NEW YORK (
may have outsmarted itself when it chose to let an auction determine the price for warrants the federal government obtained in its banking sector bailout last fall, but it won't be the end of the world.
JPMorgan in June eagerly became one of the first big banks to repay the Treasury Department's preferred equity investment made through the Troubled Asset Relief Program. CEO Jamie Dimon has long maintained that the company had never needed the $25 billion investment, and had only accepted it at the government's insistence that all of the nation's biggest banks stand united so as not to make some appear weaker than others.
Retiring the TARP investment, however, was just the first step in moving out from under government control. Treasury still owns warrants to buy JPMorgan stock, which if exercised, would dilute shareholders.
JPMorgan explored repurchasing the warrants last month, but could not agree on a price with the government. The company ended up on July 7 waiving its right to buy the
, allowing the Treasury to auction them.
The Wall Street Journal
reported on Friday, JPMorgan's gamble in not buying the warrants may not have been a good one. Shares of the company have risen nearly 30% since July 7, meaning that any public auction is likely to determine an even higher price for the warrants now. Shares closed up 2.9% to $43.66 on Friday, above the price the warrants can be exercised.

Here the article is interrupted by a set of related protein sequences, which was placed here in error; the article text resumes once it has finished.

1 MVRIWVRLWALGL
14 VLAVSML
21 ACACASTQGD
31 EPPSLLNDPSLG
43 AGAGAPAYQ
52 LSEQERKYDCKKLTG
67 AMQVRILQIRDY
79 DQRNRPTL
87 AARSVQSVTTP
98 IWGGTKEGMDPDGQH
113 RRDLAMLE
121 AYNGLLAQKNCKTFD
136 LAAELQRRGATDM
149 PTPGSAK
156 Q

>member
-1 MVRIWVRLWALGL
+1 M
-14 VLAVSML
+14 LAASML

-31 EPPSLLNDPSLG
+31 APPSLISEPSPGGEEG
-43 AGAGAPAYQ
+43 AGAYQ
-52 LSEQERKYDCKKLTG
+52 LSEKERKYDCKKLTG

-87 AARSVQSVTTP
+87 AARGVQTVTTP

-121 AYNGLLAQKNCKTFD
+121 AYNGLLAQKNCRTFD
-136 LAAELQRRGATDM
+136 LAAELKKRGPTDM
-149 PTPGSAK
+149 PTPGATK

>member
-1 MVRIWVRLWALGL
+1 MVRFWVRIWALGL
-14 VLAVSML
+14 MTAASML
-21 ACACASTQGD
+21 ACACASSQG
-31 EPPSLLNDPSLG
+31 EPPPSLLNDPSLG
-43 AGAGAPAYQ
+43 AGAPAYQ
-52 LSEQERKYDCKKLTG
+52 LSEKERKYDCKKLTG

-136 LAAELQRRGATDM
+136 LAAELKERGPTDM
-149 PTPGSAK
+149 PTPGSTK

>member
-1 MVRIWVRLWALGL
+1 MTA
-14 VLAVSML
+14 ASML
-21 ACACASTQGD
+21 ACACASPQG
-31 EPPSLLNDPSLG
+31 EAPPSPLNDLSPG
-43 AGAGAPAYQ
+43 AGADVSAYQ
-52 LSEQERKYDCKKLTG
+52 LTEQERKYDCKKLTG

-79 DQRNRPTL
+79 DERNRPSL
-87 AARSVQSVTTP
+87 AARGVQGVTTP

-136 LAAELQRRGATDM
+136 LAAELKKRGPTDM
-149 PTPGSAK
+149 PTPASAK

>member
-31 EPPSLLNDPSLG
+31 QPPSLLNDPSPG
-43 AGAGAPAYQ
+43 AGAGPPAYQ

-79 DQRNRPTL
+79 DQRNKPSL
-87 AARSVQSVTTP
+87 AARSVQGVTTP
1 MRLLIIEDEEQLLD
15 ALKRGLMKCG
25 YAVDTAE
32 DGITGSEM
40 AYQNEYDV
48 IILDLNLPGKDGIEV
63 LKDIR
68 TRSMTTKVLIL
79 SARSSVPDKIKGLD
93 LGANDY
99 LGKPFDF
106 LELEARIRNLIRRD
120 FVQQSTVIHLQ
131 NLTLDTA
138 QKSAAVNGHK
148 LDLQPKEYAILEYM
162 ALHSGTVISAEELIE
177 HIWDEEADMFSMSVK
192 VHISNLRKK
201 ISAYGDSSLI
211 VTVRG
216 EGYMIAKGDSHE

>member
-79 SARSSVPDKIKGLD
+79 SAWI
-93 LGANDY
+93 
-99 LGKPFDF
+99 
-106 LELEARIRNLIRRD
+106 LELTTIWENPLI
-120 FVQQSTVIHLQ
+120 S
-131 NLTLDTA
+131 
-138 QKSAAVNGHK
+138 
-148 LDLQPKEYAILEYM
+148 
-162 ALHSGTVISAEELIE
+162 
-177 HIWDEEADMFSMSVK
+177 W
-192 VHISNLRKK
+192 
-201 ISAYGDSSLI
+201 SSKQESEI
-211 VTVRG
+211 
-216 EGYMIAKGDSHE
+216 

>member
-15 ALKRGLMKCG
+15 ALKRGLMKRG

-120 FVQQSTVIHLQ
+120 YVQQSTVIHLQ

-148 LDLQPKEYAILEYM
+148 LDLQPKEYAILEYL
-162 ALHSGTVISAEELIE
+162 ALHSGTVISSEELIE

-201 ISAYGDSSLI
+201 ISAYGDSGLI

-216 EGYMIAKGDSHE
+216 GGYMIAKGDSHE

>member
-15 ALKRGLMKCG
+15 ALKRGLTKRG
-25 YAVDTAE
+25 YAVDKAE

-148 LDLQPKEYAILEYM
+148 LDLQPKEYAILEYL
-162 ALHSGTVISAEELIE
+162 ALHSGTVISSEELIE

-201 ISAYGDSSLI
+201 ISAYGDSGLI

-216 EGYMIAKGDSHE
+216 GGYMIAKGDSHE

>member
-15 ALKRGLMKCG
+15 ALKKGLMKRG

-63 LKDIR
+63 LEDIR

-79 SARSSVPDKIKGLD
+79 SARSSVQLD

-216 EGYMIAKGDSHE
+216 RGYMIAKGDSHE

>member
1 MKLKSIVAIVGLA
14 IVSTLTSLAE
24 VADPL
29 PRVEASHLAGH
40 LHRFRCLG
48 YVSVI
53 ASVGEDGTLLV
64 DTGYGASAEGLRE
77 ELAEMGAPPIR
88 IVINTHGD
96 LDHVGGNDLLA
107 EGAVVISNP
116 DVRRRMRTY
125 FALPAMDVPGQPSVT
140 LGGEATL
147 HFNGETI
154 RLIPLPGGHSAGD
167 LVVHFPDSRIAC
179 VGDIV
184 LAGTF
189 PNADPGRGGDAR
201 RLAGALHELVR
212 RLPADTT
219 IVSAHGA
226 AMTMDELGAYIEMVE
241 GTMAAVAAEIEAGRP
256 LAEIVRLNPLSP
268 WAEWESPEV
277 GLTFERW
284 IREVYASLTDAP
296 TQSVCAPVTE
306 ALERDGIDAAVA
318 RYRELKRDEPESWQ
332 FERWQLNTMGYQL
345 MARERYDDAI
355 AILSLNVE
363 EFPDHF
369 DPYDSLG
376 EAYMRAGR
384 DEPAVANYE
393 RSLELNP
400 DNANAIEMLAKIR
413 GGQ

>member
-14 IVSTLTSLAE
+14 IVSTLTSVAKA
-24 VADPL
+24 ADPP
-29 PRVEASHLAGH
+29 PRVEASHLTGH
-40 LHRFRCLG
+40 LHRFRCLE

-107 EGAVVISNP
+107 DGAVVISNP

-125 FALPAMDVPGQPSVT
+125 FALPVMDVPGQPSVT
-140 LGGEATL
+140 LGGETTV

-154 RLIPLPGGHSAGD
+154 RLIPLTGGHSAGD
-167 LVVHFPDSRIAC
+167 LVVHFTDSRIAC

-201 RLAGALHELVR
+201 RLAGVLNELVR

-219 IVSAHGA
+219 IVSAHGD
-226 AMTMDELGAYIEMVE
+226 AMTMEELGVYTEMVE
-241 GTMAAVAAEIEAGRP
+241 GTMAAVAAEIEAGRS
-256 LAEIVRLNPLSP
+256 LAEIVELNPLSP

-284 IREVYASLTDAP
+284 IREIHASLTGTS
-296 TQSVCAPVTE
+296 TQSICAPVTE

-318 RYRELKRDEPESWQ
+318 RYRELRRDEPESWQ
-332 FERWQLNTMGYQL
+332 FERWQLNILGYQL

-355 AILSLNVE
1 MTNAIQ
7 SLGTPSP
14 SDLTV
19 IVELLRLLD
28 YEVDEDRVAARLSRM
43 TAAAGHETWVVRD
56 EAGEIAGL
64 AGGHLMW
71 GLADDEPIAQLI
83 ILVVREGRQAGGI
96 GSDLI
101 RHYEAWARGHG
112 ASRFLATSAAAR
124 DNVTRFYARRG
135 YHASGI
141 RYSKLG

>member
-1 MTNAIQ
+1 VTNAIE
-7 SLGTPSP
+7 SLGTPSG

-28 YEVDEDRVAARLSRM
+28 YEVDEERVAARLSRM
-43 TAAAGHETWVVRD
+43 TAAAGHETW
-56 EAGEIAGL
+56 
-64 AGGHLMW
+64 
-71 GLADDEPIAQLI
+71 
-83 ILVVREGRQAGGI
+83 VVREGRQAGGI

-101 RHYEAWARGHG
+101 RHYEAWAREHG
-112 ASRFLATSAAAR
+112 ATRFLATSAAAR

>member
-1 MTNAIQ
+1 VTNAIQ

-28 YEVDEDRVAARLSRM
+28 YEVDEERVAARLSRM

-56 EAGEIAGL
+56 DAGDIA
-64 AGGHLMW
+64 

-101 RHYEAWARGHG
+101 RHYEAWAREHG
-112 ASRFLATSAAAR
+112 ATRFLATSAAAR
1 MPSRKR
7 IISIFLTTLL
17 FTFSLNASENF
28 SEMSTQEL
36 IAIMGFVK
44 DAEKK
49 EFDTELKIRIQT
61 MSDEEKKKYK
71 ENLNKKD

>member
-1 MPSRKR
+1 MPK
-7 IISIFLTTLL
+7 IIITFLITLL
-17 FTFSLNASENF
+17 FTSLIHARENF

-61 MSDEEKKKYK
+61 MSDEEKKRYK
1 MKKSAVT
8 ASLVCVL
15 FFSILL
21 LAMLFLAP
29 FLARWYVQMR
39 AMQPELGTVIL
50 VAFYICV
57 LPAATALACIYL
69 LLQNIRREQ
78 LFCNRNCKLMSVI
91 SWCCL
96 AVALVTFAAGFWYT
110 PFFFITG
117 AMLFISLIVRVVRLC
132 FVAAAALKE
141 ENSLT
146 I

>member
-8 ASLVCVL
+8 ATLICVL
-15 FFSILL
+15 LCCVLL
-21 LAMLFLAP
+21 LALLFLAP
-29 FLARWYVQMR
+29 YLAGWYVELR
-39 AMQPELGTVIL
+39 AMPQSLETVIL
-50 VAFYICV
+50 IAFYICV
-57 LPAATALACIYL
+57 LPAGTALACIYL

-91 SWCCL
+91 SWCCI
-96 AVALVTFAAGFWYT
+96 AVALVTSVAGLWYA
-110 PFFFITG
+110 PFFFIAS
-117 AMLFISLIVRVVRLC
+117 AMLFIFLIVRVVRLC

Contrast JPMorgan with
, which decided to pay the Treasury what it wanted and be done with TARP restrictions altogether. Goldman, which repaid the warrants last month, said in a release that the $1.1 billion it paid to repurchase warrants represented the "full value" determined by the Treasury.
Other financial companies successfully negotiated a price with the government and bought their warrants back.
said at the end of July that it paid the government $340 million to repurchase warrants. The company said that taking into account the dividends and the repayment of warrants -- which totaled $414.4 million -- Treasury earned an annualized 26% return on its investment, reflecting appreciation in shares of the travel and card services company's since the preferred shares were issued in January.
, along with several small banks, have also repaid warrants associated with TARP.
JPMorgan, of course, doesn't have to buy the warrants. It may decide the price at auction is too high, and allow another buyer to swoop in if it determines the resulting dilution of its common stock is acceptably low.
JPMorgan Chase spokeswoman Jennifer Zuccarelli declined to further comment on Friday. A message left with representatives of the U.S. Treasury was not returned.
Philip van Doorn contributed to this report
Written by Laurie Kulikowski in New York.
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